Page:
The lady Afia Adutwumwaa Morosa

BY: Enoch Darfah Frimpong

Afia Adutwumwaa MorosaFor many people who listen to radio often, her voice may sound very familiar; others even with time may assume she’s someone they know in person, because of the familiarity with her voice.

Afia Adutwumwaa Morosa is one of the popular Akan newscasters Peace FM takes pride in. Her eloquence and command over the Twi language has won the hearts of numerous listeners of the station.

Afia is also a regular character on the debate sector of Fiifi Banson’s Okwan So Brebre programme every week day on Peace FM.

Alongside the likes of Odi Ahenkan, Mickey Darling, Kwabena Marfo, Victoria and a few others, they debate and discuss important social issues in a hilarious yet educative manner.

The programme has over the years grown to be one of the most listened to on radio. Although we listen to them almost every day on radio, we can hardly make them out in real life because unlike TV presenters, we don’t see them do their work.

Times Weekend (TW)  caught up with Afia to have a one-on-one chat with her…..

TW: How’s life on radio been for you?

Afia: Very interesting, I’m sure you have been listening to our programme on Peace Fm, it’s educating and very entertaining

TW: Before you come live on radio do you rehearse what to say?

Afia: For our 5:30 programme sometimes we have the chance to rehearse before we go on air but other times our Executive Producer, Fadda Dickson gives us the topic just five minutes before we go on air, so we just roll. I think because we have done it for a long time, so we are used to it.

TW: How long have you been doing this?

Afia: I think about three years now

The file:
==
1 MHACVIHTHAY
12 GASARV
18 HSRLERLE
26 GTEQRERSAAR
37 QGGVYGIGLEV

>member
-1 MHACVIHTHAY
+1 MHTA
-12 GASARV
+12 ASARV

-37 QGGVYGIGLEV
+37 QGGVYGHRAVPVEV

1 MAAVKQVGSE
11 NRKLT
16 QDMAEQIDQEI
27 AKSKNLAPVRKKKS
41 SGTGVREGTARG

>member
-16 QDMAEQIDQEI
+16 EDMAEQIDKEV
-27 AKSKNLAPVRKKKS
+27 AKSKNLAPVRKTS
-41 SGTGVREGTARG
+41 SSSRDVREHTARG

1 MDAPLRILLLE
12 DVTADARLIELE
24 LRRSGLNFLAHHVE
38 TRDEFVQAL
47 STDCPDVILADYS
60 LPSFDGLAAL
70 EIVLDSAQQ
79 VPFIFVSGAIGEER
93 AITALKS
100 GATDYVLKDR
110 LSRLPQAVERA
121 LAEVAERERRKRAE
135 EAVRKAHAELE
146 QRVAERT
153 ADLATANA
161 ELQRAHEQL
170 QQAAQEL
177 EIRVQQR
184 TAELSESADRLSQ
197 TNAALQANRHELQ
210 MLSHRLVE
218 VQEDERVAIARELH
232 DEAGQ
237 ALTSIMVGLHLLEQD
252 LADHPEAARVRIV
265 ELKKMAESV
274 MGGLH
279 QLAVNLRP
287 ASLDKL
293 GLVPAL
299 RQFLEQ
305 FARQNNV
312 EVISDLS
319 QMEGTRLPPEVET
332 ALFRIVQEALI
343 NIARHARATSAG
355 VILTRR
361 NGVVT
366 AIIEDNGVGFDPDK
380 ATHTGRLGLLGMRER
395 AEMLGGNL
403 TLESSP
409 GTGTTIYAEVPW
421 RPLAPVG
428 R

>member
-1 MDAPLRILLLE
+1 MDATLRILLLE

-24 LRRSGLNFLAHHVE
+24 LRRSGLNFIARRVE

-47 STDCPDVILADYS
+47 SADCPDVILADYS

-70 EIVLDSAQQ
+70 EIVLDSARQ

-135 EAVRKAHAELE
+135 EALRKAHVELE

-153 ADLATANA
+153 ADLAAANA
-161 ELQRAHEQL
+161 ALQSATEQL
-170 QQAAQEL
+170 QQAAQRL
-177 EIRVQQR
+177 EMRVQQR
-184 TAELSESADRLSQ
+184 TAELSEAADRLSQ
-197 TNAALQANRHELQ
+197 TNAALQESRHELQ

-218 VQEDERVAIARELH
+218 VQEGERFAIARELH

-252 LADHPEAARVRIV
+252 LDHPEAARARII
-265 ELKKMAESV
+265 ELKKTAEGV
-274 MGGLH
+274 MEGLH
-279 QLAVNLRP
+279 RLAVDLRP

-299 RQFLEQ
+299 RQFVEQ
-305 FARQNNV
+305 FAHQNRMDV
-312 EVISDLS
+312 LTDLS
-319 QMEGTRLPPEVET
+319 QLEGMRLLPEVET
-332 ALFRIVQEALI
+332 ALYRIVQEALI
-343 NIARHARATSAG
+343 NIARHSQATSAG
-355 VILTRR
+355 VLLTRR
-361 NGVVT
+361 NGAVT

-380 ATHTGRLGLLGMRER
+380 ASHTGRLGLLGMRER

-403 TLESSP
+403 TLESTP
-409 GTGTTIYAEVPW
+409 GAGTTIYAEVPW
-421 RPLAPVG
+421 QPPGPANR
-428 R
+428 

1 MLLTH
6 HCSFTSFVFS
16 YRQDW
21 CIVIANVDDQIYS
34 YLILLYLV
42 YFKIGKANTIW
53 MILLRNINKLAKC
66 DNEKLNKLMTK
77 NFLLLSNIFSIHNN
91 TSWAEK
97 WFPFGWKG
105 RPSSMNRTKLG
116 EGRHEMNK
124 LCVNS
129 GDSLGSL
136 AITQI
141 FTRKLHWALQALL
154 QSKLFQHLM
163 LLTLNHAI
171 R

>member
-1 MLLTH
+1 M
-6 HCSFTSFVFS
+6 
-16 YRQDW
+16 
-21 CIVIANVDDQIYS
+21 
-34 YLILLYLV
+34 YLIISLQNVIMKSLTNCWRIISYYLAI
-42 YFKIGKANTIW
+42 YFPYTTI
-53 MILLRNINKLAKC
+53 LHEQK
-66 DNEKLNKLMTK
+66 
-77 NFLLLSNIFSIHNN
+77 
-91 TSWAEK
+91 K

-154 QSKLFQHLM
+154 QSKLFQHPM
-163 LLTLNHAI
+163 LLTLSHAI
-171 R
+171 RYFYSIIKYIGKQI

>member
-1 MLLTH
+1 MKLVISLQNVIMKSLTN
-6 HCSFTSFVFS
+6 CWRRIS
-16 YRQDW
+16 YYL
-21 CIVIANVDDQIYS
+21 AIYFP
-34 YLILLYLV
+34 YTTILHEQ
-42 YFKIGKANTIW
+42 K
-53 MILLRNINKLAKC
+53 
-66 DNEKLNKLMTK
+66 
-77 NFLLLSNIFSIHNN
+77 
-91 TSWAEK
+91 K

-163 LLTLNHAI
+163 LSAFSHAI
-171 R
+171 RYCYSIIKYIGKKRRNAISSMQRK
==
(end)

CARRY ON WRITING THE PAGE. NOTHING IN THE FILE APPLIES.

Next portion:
TW: Is radio something you had always wanted to do?

Afia: Yes, it has been with me since childhood.

TW: Have you trained professionally for it?

Afia: I hold a Diploma in Communications from African University College Of Communications and I’m currently doing my degree.

TW: So is it something you want to do for a long time?

Afia: Hmmm…..Time would tell, at the moment I can’t tell, but maybe in the future I might move into public relations.

TW: Oh… ok…, you seem to have a good command of the Twi language, did you study that in school too or it’s natural?

Afia: I did a little Twi back in secondary school as an Elective subject, but after that I haven’t studied Twi again.

TW: Sometimes there are some words in English which are complex, but you are still able to translate them.

Afia: Yeah it comes naturally; once you are given the script, it just flows. For instance, the script we use for news is written in English and we do live translation on air.

TW: Then it means you have to be good in English; but from afar, it looks like those who read the news in Twi rather don’t understand English?

Afia: It’s true… Personally, if you write a script for me in Twi, I can’t read it live; I would be fumbling but when it’s in English, I can easily do live translation.

TW: Is the job paying well?

Afia: (laughing heartily)… You are also in the same profession so I know you have an idea… (Still laughing)  I would say it’s OK to keep us going. But on the other side too, I’m sometimes invited to emcee social programmes and that also fetches some income.

TW: Eeeei, then you are really making money

Afia: … You can’t host a programme for free; at least you would charge something

TW: Ok… How did you get to Peace Fm?

Afia: I was working for Radio Mercury in Kumasi, when I was approached by Peace FM and I accepted. I started radio right after leaving secondary school, so I was at Mercury for about three years before finally moving to Peace FM.

TW: Fortunately for you on radio, people don’t easily make you out, are you under any pressure to lead a kind of “celebrity” life?

Afia: Yea, we don’t have that kind of pressure, but sometimes when I pick a role in our radio show which is negative or not too good, people who know me personally confuse the roles with my personality and call to criticize. Because of how real we present the cases, some people think it’s our real life stories. But I always explain that they are just roles we are playing.

TW: How is your day at work like, apart from reading the news and appearing on your 5:30 show. what else do you do?

Afia: I also report like other journalists do, however, because I’m in school, I don’t usually go out for programmes.

TW: Afia,are you married?

Afia: no……. I’m single.

TW: Ok, Afia thanks for making time for us and we wish you all the best…your last words.

Afia: I want to say thank you to all my listeners and fans; to all those who keep calling and encouraging us ,we are very grateful for the love and support.

Source: The Ghanaian Times